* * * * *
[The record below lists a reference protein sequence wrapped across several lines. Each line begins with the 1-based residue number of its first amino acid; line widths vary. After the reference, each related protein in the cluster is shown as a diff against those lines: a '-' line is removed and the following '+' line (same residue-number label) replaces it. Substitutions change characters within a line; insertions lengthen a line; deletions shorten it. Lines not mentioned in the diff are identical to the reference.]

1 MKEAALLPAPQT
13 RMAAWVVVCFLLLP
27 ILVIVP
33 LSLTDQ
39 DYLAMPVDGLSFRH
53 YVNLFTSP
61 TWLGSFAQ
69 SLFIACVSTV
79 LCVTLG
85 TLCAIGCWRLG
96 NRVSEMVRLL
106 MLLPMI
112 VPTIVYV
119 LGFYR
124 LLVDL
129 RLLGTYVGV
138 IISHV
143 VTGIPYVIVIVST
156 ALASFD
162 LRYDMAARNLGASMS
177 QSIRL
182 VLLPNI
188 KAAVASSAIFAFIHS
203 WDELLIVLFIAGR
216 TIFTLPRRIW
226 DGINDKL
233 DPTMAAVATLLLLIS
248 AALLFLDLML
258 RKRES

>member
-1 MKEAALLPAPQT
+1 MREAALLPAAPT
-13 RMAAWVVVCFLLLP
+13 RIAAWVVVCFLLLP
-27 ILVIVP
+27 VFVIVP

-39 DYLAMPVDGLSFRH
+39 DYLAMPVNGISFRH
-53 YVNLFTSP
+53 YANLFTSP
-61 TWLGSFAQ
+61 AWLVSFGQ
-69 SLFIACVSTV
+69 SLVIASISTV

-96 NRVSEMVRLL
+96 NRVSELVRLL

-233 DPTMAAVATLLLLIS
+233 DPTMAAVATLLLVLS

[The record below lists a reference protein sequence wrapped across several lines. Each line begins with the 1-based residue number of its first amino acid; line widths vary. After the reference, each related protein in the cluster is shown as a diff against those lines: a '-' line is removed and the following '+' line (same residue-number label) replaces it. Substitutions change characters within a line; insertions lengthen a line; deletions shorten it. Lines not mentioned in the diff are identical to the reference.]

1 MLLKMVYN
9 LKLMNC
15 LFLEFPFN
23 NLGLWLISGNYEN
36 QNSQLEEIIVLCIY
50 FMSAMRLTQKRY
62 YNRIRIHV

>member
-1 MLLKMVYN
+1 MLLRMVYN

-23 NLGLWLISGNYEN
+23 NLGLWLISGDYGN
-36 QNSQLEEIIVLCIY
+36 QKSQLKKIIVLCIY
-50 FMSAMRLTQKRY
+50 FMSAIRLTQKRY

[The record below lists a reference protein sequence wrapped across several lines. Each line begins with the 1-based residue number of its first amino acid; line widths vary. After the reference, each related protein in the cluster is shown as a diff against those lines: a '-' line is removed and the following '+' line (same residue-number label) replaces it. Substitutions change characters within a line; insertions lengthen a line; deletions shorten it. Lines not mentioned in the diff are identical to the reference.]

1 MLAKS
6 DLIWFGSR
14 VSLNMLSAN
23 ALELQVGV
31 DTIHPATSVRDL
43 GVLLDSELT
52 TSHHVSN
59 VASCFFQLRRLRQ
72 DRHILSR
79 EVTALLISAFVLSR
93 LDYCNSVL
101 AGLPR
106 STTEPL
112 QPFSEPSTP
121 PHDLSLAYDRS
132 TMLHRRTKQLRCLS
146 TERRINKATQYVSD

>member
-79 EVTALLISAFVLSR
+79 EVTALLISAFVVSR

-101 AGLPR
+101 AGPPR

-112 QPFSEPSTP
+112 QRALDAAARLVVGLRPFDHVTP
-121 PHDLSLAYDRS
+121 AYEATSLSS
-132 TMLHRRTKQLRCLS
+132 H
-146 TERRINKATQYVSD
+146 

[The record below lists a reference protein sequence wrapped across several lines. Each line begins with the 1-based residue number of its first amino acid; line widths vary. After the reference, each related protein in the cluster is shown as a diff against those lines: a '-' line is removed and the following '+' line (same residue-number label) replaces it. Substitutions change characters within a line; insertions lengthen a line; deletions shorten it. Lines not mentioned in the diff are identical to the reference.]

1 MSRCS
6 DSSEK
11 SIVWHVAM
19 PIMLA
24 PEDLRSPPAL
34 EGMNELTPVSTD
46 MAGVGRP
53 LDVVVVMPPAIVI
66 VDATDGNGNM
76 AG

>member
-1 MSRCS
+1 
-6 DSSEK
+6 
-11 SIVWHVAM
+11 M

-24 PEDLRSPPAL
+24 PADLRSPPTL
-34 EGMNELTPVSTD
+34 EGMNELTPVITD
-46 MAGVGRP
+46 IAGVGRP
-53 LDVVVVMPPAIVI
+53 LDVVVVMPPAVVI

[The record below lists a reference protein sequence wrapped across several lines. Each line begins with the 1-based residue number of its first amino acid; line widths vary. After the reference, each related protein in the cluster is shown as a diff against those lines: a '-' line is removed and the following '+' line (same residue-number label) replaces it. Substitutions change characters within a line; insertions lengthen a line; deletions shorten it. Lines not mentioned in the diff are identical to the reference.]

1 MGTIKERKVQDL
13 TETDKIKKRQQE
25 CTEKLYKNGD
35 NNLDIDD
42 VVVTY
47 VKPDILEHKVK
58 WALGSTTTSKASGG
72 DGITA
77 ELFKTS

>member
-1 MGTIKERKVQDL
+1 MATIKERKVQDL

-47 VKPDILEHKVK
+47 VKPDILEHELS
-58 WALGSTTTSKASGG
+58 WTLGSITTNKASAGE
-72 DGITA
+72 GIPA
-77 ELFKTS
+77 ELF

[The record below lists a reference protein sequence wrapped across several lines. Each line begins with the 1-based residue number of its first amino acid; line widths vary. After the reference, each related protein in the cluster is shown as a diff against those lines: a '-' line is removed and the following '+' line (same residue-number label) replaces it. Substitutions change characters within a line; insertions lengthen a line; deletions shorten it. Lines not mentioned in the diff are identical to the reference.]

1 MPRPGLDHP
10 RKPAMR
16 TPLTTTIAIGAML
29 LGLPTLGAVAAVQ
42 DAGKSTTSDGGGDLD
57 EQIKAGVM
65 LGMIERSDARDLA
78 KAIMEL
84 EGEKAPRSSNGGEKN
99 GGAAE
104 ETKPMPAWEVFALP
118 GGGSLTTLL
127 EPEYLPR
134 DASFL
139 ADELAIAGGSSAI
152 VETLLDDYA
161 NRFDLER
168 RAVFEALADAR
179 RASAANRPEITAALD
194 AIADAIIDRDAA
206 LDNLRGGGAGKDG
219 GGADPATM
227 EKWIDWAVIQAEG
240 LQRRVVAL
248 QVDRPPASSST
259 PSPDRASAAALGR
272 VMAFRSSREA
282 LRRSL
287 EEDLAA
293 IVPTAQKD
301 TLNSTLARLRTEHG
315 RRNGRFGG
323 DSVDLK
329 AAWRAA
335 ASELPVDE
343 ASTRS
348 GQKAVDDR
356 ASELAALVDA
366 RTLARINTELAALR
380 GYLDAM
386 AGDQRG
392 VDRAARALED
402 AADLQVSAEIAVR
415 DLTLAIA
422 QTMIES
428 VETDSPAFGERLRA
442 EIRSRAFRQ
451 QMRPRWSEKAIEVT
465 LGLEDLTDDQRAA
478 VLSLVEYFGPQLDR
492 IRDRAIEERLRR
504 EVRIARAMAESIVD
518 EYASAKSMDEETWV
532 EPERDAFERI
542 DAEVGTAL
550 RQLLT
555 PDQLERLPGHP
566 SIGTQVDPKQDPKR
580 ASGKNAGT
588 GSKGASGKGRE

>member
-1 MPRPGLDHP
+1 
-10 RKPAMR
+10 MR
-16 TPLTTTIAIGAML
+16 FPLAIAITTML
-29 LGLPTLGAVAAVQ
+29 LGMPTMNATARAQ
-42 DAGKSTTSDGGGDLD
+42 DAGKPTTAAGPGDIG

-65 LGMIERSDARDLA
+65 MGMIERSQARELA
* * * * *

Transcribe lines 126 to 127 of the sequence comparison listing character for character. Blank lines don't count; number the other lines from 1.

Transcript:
13 TETDKIKKRQQE
25 CTEKLYKNGD